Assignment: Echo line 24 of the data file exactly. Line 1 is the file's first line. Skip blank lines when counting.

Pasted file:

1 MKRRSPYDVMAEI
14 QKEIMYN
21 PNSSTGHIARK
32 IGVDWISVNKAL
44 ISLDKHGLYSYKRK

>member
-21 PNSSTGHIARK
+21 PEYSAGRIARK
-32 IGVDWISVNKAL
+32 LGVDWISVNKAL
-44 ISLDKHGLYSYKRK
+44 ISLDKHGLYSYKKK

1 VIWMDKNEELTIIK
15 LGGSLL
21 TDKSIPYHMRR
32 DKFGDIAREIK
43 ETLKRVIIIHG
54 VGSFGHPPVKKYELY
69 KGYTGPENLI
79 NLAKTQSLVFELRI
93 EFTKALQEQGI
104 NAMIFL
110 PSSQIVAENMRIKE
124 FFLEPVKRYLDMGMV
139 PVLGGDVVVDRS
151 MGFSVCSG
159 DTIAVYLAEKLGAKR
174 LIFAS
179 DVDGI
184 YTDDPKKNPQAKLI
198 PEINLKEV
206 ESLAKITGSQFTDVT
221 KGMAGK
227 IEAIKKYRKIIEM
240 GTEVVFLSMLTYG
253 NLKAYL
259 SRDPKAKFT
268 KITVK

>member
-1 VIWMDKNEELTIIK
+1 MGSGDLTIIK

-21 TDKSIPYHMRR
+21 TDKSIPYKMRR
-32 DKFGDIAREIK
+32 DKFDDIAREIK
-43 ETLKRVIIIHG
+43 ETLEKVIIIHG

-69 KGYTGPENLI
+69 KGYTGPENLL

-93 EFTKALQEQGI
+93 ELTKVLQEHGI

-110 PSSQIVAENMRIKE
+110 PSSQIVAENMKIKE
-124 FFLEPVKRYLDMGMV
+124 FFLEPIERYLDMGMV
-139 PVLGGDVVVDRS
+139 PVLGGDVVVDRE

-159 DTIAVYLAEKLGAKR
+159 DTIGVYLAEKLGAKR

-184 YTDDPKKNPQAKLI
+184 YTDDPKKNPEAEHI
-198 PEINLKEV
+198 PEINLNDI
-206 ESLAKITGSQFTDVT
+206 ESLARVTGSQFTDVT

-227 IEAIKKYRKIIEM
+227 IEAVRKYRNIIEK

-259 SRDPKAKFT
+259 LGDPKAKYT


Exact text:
124 FFLEPVKRYLDMGMV